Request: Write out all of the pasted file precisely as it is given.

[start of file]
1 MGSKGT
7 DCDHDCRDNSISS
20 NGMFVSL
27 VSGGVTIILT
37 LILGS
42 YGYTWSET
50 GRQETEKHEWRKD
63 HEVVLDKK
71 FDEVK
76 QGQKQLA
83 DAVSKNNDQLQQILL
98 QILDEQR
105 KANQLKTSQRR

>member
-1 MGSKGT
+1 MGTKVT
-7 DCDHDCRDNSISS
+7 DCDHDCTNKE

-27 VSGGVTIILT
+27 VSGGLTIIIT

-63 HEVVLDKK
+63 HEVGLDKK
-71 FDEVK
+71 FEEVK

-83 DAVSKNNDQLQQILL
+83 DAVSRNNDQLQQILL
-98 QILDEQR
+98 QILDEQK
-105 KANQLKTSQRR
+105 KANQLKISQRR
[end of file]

1 MGSKGT
7 DCDHDCRDNSISS
20 NGMFVSL
27 VSGGVTIILT
37 LILGS
42 YGYTWSET
50 GRQETEKHEWRKD
63 HEVVLDKK
71 FDEVK
76 QGQKQLA
83 DAVSKNNDQLQQILL
98 QILDEQR
105 KANQLKTSQRR

>member
-1 MGSKGT
+1 MGTKVT
-7 DCDHDCRDNSISS
+7 DCDHDCTNKE

-27 VSGGVTIILT
+27 VSGGLTIIIT

-63 HEVVLDKK
+63 HEVGLDKK
-71 FDEVK
+71 FEEVK

-83 DAVSKNNDQLQQILL
+83 DAVSRNNDQLQQILL
-98 QILDEQR
+98 QILDEQK
-105 KANQLKTSQRR
+105 KANQLKISQRR